What is the oldest building in Spain

Sant Pau del Camp monastery

The history of the monastery complex

Since the founding of the Roman settlement Barcino in today's Gothic Quarter, there has also been settlement outside the city wall. It was located at the foot of Montjuic on a wide, agriculturally used area called "El Camp".

There are few and partly contradicting documents on the history of the Sant Pau monastery. Based on remains from the Roman-Christian period, it is now assumed that the place was a Christian place of activity even before the Benedictine monastery was built. Traditions from the 5th century show that Saint Paulinus built a hospice here. Documents from 1420 took up these traditions - accordingly Paulinus was buried on the premises of the hospice.

What is certain is that the monastery was founded between the years 897 and 911 by Count Guifre-Borell (Wilfredo II.). This is evidenced by the Count's tombstone, which was found in 1596 and which is now on the wall of the left arm of the church building. Wilfredo II died on April 26, 911. He was the son of Wilfredo I el Vellonso ("the hairy one"), who introduced the hereditary nobility in the Spanish Mark in 897 and is considered the founding father of Catalonia.

From the time of its founding to the sacking and destruction by the Moors in 985, there are no written documents about the monastery. It is known that the Benedictines abandoned the monastery before it was sacked by the Moorish troops of Almanzor. Until the second founding of the monastery more than 100 years later, it remained a simple church, although no parish was housed in it.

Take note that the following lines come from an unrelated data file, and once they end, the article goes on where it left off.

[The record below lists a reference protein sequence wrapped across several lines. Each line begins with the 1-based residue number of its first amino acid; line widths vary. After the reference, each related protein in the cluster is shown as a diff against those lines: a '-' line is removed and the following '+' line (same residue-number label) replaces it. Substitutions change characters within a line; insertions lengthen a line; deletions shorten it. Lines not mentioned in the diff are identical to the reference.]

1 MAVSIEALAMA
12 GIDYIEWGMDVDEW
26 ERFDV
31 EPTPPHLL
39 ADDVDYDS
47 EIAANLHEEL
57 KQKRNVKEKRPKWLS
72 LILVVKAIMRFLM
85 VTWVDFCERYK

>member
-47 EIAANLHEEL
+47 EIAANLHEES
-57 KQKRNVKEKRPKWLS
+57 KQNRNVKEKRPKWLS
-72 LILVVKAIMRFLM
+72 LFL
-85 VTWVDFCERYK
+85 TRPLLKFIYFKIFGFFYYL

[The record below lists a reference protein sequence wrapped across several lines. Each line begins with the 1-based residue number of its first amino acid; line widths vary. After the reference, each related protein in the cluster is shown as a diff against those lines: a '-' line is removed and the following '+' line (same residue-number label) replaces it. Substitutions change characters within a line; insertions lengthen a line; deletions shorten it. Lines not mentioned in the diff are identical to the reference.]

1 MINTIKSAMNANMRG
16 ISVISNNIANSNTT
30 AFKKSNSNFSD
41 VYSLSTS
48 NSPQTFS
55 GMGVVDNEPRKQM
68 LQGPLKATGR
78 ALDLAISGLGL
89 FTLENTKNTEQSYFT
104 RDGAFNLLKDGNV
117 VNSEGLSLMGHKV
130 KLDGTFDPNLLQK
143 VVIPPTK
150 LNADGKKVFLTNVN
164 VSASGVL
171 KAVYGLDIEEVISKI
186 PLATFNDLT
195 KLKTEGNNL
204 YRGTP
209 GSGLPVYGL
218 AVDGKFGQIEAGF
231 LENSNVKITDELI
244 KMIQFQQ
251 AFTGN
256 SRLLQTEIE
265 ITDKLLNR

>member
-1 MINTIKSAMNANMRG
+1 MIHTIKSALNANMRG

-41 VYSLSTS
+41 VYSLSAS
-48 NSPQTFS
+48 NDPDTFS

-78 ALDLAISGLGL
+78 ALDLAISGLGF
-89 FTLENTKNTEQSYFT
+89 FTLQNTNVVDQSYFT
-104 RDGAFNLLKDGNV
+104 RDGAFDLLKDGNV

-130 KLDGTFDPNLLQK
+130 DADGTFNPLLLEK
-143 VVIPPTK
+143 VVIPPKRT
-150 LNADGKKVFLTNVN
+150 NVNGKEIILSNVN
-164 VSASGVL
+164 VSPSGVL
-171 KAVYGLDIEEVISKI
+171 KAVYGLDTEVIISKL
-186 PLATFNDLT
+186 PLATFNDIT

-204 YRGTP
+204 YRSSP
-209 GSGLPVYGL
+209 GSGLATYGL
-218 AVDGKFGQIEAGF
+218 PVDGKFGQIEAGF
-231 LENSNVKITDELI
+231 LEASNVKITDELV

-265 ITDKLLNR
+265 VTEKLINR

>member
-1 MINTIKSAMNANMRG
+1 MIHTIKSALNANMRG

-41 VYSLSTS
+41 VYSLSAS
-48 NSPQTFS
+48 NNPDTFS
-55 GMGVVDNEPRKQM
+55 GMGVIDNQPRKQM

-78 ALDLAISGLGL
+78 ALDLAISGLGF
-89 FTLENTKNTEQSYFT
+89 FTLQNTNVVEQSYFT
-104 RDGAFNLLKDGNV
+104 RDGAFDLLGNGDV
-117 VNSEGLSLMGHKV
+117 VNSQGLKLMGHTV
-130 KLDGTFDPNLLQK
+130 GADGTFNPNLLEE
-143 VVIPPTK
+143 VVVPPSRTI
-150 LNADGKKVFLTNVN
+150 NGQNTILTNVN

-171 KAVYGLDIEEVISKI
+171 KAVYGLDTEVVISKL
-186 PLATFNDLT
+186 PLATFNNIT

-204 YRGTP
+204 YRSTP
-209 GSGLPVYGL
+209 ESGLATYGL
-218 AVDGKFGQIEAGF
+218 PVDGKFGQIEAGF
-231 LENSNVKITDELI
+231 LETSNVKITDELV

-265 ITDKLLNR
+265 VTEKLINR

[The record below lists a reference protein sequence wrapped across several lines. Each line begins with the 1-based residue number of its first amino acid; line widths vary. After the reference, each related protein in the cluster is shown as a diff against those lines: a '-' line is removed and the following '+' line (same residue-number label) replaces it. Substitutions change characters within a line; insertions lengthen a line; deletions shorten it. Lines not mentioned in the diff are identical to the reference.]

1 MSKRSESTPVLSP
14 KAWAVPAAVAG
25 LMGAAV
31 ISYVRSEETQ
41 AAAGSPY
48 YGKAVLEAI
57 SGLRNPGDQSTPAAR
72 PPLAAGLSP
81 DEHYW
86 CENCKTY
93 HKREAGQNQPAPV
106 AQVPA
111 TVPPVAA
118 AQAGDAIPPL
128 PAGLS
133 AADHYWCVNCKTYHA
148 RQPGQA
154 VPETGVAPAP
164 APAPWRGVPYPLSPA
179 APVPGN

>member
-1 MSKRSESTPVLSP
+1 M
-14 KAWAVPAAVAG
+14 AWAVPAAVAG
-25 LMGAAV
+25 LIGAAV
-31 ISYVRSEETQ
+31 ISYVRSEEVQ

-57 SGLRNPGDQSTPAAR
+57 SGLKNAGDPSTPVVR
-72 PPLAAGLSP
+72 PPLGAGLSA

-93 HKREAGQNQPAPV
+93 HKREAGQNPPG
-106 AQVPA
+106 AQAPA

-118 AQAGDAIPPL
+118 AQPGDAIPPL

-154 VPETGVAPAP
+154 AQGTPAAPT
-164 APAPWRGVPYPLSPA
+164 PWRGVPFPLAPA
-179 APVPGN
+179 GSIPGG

The nobles Geribert Guitard and his second wife Rotlendis, founders of the house of Bell Lloc, rebuilt the church building on their own at the end of the 11th century and united it with the monastery of Sant Cugat del Vallés so that a new monastery could be founded. The noble couple submitted the monastery to the Holy See in Rome as a donation on April 29, 1117 - but the monastery was still allowed to act independently. In the 13th century the monastery of Sant Pau del Camp was no longer dependent on Sant Cugat. In 1508 Sant Pau was united with the monastery of Montserrat, in 1593 again with Sant Cugat and in 1617 with the monastery of Sant Pere de la Portella del Berguedà.

During the French occupation from 1808 to 1814, the monastery was used as a hospital for the French troops and then converted into a barracks for the Italian troops. In 1835 the Benedictine monks were released from the monastery. The monastery then served as a school and barracks until the church was finally declared a national cultural monument in 1879. Today the restored Romanesque complex is a museum and a cultural venue.

The architecture of the monument